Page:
We've been hearing a lot about immigration on the campaign trail, most of it based on outdated assumptions and echoing the arguments made when Congress was considering so-called comprehensive immigration reform bills in 2006 and 2007.
But up on Capitol Hill, there appears to be progress--bipartisan progress, even--toward changing our immigration laws to reflect current and emerging realities.
From President Obama, in campaign rather than governing mode these days, we hear denunciations of Republicans for killing proposals for legalizing illegal immigrants.
"At the same time it's apparent that the United States needs more high-skill immigrants--job creators rather than job seekers."
This ignores the fact that Democrats didn't move immigration bills when they had control of the House and a supermajority in the Senate. Former Speaker Nancy Pelosi thought global warming and health care were more important.
As for the Republican presidential candidates, most are calling for construction of an ever-higher border fence and opposing anything with a whiff of amnesty. They're attacking Rick Perry because he opposes the fence in Texas--it's hard to build one along a river--and backs in-state tuition for children of illegals in state colleges and universities.
Behind this rhetoric is the assumption that the tide of immigration, legal and illegal, is continuing at a record pace and that illegals are here to stay. But the evidence is that migration from Mexico has slowed to a trickle and the Census Bureau tells us the number of illegals has declined.
Those trends are likely to continue. As former Mexico Foreign Minister Jorge Castaneda explains in his recent book "Manana Forever?" most Mexicans are now in the Wal-Mart middle class or above.
Mexican birth rates plummeted 20 years ago, which means fewer young people will be needing jobs--and with the U.S. economy struggling, they're not likely to look for them here. Nor are legal immigrants as likely to bring extended family members to the United States.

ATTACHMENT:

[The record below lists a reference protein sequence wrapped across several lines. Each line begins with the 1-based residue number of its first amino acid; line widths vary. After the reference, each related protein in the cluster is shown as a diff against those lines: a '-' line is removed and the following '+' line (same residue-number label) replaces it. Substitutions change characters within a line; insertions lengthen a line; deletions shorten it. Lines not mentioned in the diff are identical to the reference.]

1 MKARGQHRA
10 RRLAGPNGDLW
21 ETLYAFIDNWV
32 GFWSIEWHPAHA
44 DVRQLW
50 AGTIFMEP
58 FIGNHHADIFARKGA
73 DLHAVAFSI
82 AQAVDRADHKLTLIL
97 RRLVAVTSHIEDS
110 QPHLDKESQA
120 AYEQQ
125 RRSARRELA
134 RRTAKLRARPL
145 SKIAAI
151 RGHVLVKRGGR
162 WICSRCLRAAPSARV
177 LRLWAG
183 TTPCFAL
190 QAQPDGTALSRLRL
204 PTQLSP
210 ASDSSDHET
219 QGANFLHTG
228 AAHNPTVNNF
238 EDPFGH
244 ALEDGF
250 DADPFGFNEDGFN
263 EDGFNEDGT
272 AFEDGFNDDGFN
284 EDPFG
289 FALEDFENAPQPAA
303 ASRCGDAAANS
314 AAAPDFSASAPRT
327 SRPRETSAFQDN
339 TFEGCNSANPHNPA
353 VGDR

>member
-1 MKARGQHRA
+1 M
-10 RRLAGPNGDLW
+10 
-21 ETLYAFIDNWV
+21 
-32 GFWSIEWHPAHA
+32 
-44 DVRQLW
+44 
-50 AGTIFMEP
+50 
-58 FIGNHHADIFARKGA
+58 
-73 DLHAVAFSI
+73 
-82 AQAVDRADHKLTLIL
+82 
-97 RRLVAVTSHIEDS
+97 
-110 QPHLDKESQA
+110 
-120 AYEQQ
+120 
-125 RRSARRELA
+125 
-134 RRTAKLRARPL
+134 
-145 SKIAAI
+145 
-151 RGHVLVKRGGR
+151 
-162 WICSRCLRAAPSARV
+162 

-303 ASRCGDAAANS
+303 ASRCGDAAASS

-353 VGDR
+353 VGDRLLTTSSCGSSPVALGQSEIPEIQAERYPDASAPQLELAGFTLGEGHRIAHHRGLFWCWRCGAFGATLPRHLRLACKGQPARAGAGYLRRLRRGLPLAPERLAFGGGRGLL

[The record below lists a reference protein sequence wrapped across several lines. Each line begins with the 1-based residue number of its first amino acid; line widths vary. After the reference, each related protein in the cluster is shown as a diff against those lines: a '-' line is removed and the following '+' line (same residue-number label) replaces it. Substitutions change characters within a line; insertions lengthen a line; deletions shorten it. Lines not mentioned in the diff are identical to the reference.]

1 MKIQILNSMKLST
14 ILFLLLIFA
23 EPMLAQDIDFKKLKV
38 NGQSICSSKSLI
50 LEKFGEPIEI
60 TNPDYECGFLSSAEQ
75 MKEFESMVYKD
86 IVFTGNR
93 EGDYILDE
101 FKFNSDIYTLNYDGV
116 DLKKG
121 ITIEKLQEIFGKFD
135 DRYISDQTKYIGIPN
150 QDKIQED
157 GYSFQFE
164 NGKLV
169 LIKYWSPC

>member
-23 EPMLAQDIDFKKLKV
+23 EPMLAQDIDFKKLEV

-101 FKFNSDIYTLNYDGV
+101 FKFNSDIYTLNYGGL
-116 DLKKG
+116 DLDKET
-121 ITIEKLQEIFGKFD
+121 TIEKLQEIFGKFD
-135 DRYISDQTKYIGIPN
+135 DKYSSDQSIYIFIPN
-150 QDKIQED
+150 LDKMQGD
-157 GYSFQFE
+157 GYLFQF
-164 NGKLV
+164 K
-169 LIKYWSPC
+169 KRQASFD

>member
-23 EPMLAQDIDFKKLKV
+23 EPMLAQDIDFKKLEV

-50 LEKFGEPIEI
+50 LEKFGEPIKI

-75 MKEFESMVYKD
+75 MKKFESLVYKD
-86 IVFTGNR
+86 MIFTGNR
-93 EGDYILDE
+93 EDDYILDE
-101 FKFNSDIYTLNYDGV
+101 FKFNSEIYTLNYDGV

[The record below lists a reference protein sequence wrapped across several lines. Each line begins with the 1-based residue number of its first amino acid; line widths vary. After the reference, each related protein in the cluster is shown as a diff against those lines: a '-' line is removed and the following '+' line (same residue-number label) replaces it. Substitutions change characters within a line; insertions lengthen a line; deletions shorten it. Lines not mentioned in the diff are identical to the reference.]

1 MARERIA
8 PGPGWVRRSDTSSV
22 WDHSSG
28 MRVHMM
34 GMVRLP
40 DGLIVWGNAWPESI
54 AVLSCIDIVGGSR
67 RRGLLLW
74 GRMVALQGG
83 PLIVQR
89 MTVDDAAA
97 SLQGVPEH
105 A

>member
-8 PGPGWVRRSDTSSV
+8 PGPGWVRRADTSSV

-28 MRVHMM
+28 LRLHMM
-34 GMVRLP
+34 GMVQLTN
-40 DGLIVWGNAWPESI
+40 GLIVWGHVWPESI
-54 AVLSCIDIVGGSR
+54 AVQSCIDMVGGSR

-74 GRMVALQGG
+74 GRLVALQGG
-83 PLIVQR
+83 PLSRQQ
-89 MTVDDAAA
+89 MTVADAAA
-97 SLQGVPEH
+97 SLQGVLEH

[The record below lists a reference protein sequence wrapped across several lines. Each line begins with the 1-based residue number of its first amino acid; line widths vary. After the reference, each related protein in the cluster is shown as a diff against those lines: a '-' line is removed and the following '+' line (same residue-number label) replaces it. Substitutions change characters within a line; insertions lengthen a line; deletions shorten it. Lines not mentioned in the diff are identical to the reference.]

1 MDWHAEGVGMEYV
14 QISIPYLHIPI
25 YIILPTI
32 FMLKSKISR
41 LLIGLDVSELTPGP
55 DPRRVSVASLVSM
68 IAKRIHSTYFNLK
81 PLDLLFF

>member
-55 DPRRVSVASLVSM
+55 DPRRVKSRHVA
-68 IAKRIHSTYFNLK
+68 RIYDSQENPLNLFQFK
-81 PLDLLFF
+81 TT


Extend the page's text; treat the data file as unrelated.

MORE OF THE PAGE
Tough state laws have induced some illegals to return home, and in Idaho immigrant farm labor is so scarce that the state is hiring out prisoners to harvest crops.
At the same time it's apparent that the United States needs more high-skill immigrants--job creators rather than job seekers. The death of Steve Jobs (whose father, it turns out, was an immigrant) reminds us that highly talented individuals can be huge national assets.
The response in the House of Representatives has been a bipartisan push for more green card slots for STEM (science, technology, engineering, math) graduates of American universities.
One sponsor is Silicon Valley's Zoe Lofgren, ranking Democrat on the Judiciary Committee's immigration subcommittee. Another, who apparently copied much of Lofgren's bill, is Idaho freshman Republican Raul Labrador.
And it appears that the chairman of the full Judiciary Committee, Lamar Smith of Texas, is interested. This is noteworthy because Smith has been an implacable opponent of any bill containing legalization or amnesty provisions.
But Smith agrees that it is a travesty not to admit STEM graduates educated at American universities who want to apply their talents in this country.
He does have some concerns. He points out that graduates with doctorates are far more productive than those with just master's degrees. And he cautions that diploma mills could make profits grinding out degrees to foreigners intent on gaming the system.
Lofgren says those concerns are reasonable and that her bill addresses them by limiting slots to graduates of research universities designated by the National Science Foundation.
Reaching agreement on such provisions does not seem impossible. "With tweaks to our immigration system," Smith said earlier this month, "we can accommodate those graduates whom American universities and businesses most desire and who are most able to contribute to our economy."
It's not clear whether the Judiciary Committee will act on this or whether a bill will come to the floor of the House, much less the Senate.
But it does appear that serious legislators of both parties are moving toward the kind of reform proposed last year by a bipartisan panel assembled by the Brookings Institution and Duke University's Kenan Institute.
The central thrust is to shift legal immigration slots from family reunification bringing in low-skill workers to high-skill immigrants, as Canada and Australia did years ago.
That's an approach in line with current demographic realities and national needs. The president and the presidential candidates may not have not caught up with that, but apparently some influential members of Congress have.
Michael Barone is a resident fellow at AEI